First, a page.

Learning traditional drum songs can be a good way to relax and decrease anxiety.
Anxiety is an uncomfortable, oftentimes panicked feeling of fear or imminent disaster, and is a normal response to danger. What makes one person anxious may not trigger the same response in someone else. Events like break-ups, exams, or family tension may cause you to feel worried or scared.
Everyone feels some anxiety at different times during life, however, it becomes a problem if you become so anxious that it interferes with your normal day-to-day activities. If this occurs, a long talk with an Elder, a heart-to-heart with a parent or mentor, or a trip to a Wellness Center may be a good place to start.
A few physical symptoms of anxiety are: dry mouth or difficulty swallowing, nightmares, difficulty getting to and staying asleep, sweating, trembling, and even flare-ups of pre-existing health conditions such as asthma or dermatitis.
Some mental symptoms could include: irritability or perpetually being in a bad mood, feeling worried, or a constant concern that something bad is about to happen, being pessimistic and easily able to identify what may go wrong in any given situation, or not answering questions and rarely volunteering to speak in school.
There are things you can do to combat anxiety. Changing your lifestyle to decrease stress may improve symptoms. Eating right and exercising regularly is important as well, as those who struggle with anxiety may neglect themselves. Finding time for relaxation is also a must. Some ways to relax could include crafting beadwork, learning drum songs, singing, drawing, or going for a walk. Playing basketball with your cousins, hanging out with good, supportive friends, and finding holistic activities to do in your community may also help with anxiety. You can also seek a doctor or mental health professional, and there may be medications which will help you on the path to wholeness.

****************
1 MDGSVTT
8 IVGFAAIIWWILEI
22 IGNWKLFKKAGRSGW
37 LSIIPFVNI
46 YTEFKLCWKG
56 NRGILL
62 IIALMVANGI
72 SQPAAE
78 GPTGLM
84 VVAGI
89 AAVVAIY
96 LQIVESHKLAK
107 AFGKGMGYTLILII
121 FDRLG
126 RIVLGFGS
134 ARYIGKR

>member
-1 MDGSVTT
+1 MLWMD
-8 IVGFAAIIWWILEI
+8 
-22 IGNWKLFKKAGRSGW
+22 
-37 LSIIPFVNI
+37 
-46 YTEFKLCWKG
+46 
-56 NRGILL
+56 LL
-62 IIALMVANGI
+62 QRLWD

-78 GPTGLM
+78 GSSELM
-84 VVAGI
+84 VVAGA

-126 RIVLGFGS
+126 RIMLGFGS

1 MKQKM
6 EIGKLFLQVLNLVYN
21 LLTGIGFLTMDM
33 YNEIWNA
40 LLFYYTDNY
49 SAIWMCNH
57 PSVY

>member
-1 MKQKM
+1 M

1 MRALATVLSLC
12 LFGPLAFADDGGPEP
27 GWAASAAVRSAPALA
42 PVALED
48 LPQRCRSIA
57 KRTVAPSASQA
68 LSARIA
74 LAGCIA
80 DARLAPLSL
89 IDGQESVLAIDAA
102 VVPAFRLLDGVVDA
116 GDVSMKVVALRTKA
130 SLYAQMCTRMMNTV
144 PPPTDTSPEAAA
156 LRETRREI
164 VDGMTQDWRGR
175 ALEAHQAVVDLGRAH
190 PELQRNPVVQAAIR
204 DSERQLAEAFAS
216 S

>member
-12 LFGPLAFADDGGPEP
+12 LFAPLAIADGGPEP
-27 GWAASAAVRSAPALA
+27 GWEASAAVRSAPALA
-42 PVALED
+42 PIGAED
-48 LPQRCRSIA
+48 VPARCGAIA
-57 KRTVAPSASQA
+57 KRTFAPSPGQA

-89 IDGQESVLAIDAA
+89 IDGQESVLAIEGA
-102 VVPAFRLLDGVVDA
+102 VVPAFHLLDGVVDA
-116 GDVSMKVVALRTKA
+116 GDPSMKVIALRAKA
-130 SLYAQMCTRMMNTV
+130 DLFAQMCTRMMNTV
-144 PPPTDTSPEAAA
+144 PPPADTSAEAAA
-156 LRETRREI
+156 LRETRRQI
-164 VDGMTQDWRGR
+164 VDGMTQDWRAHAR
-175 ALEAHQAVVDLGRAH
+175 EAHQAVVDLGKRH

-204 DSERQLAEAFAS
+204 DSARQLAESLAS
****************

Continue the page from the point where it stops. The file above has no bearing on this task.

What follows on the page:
Misty Lynn Ellingburg (Shoalwater Bay) is a student at Seattle Pacific University, majoring in English (concentration Literature) and minoring in Professional Writing. She has two brothers and two sisters–Brandt, Shana, Hope, and Hunter. Her mom, Lory, is a Tribal artist, and her dad, Todd, is becoming fluent in Salish, a local Tribal language. Her favorite Native writers are Leslie Marmon Silko, Louise Erdrich, and Sherman Alexie. She even met Mr. Alexie in Seattle at a book reading where she got his autograph and a picture taken together.